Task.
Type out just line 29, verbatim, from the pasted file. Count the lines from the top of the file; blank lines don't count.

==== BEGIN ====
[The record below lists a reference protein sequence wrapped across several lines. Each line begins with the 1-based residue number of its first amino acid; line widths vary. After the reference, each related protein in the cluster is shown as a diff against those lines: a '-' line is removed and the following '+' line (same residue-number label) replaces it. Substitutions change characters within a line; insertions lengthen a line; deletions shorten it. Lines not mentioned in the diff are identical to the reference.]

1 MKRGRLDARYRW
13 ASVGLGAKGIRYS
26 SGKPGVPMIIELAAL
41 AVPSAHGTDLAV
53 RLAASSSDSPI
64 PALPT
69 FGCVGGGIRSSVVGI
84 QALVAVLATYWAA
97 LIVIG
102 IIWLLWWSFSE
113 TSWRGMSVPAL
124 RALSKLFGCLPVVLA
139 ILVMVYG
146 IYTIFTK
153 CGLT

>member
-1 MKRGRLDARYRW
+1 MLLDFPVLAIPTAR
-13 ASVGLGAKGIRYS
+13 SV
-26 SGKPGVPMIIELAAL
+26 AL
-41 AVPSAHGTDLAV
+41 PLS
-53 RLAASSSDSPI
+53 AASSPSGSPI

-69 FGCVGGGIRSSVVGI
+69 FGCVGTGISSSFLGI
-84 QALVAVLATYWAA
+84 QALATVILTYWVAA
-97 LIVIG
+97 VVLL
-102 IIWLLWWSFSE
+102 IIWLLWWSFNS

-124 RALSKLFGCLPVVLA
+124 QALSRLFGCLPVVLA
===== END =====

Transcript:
+69 FGCVGTGISSSFLGI